I like the Red Sox at lot and I like going to baseball games, too, though admittedly at a much more modest level for the most part. Modest like the Watertown Wizards or, you know, the Toronto Blue Jays. Having learned my lesson from the wallet lightening I once took at an Ottawa Senators game, I presume when at at top level sporting match I do not want the over-priced poorly-made beer handled by an unknown number of people before it is passed to me. But apparently there is an issue related to this in fair Boston this season, as issue about what sort of seats you can afford:
Beer vendors at Fenway Park can ply their trade in the field boxes, the dugout seats, and up in the pavilions, areas where customers pay more for their tickets. Fans elsewhere have to fetch their own... What's really going on here? It's all about money. Not making it, but who has more of it. The beer polloi, those of us sitting in the (relatively) cheap seats, are out of luck. "It's elitist," Pokaski frankly admits. Indeed, it is, with the somewhat outrageous subtext being that only the rich can be trusted to hold their liquor.
Price and value and exclusivity are dangerous waters to wade if the point of liking beer includes the freedom to like your beer in equal measure with your fellow travelers along this mortal coil. It comes in many forms. Stan has noted the frankly absurd phenomena of a forty three dollar bottle of beer though, to be fair, he warned us all when this plan was first announced a year and a half ago. As I noted in the comments, "worth" is contextual and not just inherent in the fluid itself. If I feel that someone is fleecing me, I am insulted. The sweet fluid in the glass gains the bitter tang that comes when one knows he is being treated like a fool. Now, to be fair, there are far far worse examples of how one might be taken by a brewer's marketing team. And some very fine brewers are facing a bit of a back lash when one is expected to pay for experiments which may well gone wrong. But these all exemplify the tangled web of value, price and worth. Not to mention the need of the beer fan to step carefully as he goes.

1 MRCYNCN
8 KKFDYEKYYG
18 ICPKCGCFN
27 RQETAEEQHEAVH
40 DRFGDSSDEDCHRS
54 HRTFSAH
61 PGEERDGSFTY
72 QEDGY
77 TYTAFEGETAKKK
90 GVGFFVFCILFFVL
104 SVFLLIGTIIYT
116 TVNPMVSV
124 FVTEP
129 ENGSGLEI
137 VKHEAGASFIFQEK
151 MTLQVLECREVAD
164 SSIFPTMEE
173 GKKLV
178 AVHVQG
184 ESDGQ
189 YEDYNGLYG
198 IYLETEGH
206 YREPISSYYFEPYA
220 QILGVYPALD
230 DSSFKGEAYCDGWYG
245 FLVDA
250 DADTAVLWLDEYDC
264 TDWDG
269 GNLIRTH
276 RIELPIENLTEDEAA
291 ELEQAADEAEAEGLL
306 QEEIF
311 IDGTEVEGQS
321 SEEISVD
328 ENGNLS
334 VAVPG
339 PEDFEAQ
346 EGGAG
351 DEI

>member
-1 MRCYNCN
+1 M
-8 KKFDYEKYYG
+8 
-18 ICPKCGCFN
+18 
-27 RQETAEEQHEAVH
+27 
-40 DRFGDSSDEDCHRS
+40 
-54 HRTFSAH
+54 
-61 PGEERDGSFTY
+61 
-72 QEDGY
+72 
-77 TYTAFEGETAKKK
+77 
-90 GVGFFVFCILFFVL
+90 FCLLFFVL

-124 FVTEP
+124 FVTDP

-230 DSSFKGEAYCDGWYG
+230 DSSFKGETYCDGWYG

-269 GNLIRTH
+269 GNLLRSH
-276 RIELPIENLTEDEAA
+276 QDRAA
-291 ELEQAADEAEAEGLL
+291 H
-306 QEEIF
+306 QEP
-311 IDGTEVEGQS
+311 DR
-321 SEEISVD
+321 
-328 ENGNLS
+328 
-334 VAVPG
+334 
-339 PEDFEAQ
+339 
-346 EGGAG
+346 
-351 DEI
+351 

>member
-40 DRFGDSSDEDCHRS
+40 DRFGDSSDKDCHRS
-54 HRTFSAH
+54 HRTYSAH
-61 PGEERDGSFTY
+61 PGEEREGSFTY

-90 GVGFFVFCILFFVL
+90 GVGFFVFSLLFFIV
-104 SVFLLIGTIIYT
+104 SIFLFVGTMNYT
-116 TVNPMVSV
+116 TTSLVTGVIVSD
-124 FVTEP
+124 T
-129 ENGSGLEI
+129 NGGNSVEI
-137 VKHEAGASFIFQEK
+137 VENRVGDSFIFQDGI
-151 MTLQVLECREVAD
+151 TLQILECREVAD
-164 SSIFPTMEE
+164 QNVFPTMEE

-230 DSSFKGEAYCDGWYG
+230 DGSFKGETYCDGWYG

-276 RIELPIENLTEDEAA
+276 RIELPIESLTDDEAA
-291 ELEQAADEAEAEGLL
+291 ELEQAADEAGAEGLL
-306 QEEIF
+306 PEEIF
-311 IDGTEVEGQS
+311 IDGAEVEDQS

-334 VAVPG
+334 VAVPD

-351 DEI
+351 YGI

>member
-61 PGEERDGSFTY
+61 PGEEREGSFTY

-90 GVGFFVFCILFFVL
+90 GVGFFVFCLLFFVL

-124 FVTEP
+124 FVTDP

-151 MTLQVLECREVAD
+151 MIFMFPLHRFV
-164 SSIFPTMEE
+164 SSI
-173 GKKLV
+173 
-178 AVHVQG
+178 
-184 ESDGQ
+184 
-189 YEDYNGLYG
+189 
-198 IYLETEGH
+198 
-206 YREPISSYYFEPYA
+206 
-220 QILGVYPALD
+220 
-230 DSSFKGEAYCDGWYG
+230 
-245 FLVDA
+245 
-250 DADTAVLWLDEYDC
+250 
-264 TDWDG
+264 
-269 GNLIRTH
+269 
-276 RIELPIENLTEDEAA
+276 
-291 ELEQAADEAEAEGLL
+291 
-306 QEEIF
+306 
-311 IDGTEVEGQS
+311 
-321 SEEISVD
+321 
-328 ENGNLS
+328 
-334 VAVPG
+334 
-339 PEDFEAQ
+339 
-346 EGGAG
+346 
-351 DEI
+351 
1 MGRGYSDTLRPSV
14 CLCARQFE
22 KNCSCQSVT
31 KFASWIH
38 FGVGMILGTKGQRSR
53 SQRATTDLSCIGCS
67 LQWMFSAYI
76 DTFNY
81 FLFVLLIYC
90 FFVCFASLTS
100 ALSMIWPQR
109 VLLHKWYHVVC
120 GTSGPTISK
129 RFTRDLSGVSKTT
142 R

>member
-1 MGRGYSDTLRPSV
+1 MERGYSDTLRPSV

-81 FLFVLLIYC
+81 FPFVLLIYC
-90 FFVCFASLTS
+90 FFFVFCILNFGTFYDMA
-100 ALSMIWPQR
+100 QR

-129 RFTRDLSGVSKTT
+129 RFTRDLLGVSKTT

Which brings me back to baseball. Look up there at that scene up there. The beer is in a corner, likely a Genesee of one sort or another. Likely cost me two bucks. Likely went down a treat as the game played itself before me on a gorgeous late spring evening. Is it worth less than the one at Fenway or those supposedly precious drops offered at ten or more times the price? Is it not in fact worth more? It is the one I day dream of as often as not.